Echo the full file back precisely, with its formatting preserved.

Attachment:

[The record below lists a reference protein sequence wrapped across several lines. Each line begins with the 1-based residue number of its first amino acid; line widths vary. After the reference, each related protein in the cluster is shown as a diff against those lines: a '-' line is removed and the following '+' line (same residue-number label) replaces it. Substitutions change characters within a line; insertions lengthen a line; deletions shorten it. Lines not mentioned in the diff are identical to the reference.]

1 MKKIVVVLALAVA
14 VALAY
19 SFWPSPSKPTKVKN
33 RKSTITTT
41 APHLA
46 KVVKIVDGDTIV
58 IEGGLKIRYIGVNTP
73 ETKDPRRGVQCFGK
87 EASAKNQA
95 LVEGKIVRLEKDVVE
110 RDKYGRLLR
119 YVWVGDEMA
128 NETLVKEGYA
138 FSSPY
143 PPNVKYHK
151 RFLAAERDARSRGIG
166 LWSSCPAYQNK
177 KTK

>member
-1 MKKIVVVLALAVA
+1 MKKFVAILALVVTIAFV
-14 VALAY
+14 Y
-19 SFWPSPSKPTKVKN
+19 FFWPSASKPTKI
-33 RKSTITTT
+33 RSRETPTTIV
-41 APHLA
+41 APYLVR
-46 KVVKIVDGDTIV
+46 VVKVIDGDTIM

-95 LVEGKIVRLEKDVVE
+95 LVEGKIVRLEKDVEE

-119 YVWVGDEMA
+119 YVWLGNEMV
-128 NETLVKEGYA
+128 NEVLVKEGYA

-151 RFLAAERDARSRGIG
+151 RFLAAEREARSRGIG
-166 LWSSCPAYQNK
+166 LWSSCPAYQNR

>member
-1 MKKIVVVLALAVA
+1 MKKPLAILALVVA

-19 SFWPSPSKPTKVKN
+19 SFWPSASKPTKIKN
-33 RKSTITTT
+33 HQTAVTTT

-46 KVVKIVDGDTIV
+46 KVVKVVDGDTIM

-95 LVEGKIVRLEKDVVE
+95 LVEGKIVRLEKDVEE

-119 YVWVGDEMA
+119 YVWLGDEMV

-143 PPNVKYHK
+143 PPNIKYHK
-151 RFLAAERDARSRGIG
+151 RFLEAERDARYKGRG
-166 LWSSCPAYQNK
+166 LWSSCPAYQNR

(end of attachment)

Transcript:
[The record below lists a reference protein sequence wrapped across several lines. Each line begins with the 1-based residue number of its first amino acid; line widths vary. After the reference, each related protein in the cluster is shown as a diff against those lines: a '-' line is removed and the following '+' line (same residue-number label) replaces it. Substitutions change characters within a line; insertions lengthen a line; deletions shorten it. Lines not mentioned in the diff are identical to the reference.]

1 MKKIVVVLALAVA
14 VALAY
19 SFWPSPSKPTKVKN
33 RKSTITTT
41 APHLA
46 KVVKIVDGDTIV
58 IEGGLKIRYIGVNTP
73 ETKDPRRGVQCFGK
87 EASAKNQA
95 LVEGKIVRLEKDVVE
110 RDKYGRLLR
119 YVWVGDEMA
128 NETLVKEGYA
138 FSSPY
143 PPNVKYHK
151 RFLAAERDARSRGIG
166 LWSSCPAYQNK
177 KTK

>member
-1 MKKIVVVLALAVA
+1 MKKFVAILALVVTIAFV
-14 VALAY
+14 Y
-19 SFWPSPSKPTKVKN
+19 FFWPSASKPTKI
-33 RKSTITTT
+33 RSRETPTTIV
-41 APHLA
+41 APYLVR
-46 KVVKIVDGDTIV
+46 VVKVIDGDTIM

-95 LVEGKIVRLEKDVVE
+95 LVEGKIVRLEKDVEE

-119 YVWVGDEMA
+119 YVWLGNEMV
-128 NETLVKEGYA
+128 NEVLVKEGYA

-151 RFLAAERDARSRGIG
+151 RFLAAEREARSRGIG
-166 LWSSCPAYQNK
+166 LWSSCPAYQNR

>member
-1 MKKIVVVLALAVA
+1 MKKPLAILALVVA

-19 SFWPSPSKPTKVKN
+19 SFWPSASKPTKIKN
-33 RKSTITTT
+33 HQTAVTTT

-46 KVVKIVDGDTIV
+46 KVVKVVDGDTIM

-95 LVEGKIVRLEKDVVE
+95 LVEGKIVRLEKDVEE

-119 YVWVGDEMA
+119 YVWLGDEMV

-143 PPNVKYHK
+143 PPNIKYHK
-151 RFLAAERDARSRGIG
+151 RFLEAERDARYKGRG
-166 LWSSCPAYQNK
+166 LWSSCPAYQNR